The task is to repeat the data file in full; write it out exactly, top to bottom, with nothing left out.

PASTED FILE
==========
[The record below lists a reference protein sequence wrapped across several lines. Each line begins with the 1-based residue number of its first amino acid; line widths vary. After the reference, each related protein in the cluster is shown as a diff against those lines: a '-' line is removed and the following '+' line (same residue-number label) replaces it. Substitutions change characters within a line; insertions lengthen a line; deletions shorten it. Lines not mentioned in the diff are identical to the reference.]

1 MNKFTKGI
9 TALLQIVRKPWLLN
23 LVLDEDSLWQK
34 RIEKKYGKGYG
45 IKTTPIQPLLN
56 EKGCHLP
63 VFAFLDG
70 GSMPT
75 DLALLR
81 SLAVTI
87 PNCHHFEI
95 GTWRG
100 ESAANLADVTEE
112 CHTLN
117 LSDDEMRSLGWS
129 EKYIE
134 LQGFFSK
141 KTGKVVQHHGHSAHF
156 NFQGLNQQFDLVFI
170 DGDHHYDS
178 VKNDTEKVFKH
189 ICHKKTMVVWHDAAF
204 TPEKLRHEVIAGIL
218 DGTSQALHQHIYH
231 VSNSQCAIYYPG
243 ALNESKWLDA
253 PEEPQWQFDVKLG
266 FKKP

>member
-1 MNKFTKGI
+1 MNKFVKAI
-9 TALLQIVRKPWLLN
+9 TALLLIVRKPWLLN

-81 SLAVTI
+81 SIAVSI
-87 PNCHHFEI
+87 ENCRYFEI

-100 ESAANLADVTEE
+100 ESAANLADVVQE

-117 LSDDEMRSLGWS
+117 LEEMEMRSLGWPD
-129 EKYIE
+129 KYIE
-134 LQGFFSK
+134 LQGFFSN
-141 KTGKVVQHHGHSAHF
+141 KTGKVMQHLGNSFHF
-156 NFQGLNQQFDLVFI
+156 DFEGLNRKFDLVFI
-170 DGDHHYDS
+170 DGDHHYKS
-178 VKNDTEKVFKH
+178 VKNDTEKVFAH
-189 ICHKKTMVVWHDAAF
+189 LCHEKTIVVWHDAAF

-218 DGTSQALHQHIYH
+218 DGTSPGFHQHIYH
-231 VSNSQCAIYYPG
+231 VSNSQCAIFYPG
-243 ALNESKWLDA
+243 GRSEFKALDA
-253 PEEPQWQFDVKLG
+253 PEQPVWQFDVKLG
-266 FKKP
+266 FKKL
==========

[The record below lists a reference protein sequence wrapped across several lines. Each line begins with the 1-based residue number of its first amino acid; line widths vary. After the reference, each related protein in the cluster is shown as a diff against those lines: a '-' line is removed and the following '+' line (same residue-number label) replaces it. Substitutions change characters within a line; insertions lengthen a line; deletions shorten it. Lines not mentioned in the diff are identical to the reference.]

1 MNKFTKGI
9 TALLQIVRKPWLLN
23 LVLDEDSLWQK
34 RIEKKYGKGYG
45 IKTTPIQPLLN
56 EKGCHLP
63 VFAFLDG
70 GSMPT
75 DLALLR
81 SLAVTI
87 PNCHHFEI
95 GTWRG
100 ESAANLADVTEE
112 CHTLN
117 LSDDEMRSLGWS
129 EKYIE
134 LQGFFSK
141 KTGKVVQHHGHSAHF
156 NFQGLNQQFDLVFI
170 DGDHHYDS
178 VKNDTEKVFKH
189 ICHKKTMVVWHDAAF
204 TPEKLRHEVIAGIL
218 DGTSQALHQHIYH
231 VSNSQCAIYYPG
243 ALNESKWLDA
253 PEEPQWQFDVKLG
266 FKKP

>member
-1 MNKFTKGI
+1 MNKFVKAI
-9 TALLQIVRKPWLLN
+9 TALLLIVRKPWLLN

-81 SLAVTI
+81 SIAVSI
-87 PNCHHFEI
+87 ENCRYFEI

-100 ESAANLADVTEE
+100 ESAANLADVVQE

-117 LSDDEMRSLGWS
+117 LEEMEMRSLGWPD
-129 EKYIE
+129 KYIE
-134 LQGFFSK
+134 LQGFFSN
-141 KTGKVVQHHGHSAHF
+141 KTGKVMQHLGNSFHF
-156 NFQGLNQQFDLVFI
+156 DFEGLNRKFDLVFI
-170 DGDHHYDS
+170 DGDHHYKS
-178 VKNDTEKVFKH
+178 VKNDTEKVFAH
-189 ICHKKTMVVWHDAAF
+189 LCHEKTIVVWHDAAF

-218 DGTSQALHQHIYH
+218 DGTSPGFHQHIYH
-231 VSNSQCAIYYPG
+231 VSNSQCAIFYPG
-243 ALNESKWLDA
+243 GRSEFKALDA
-253 PEEPQWQFDVKLG
+253 PEQPVWQFDVKLG
-266 FKKP
+266 FKKL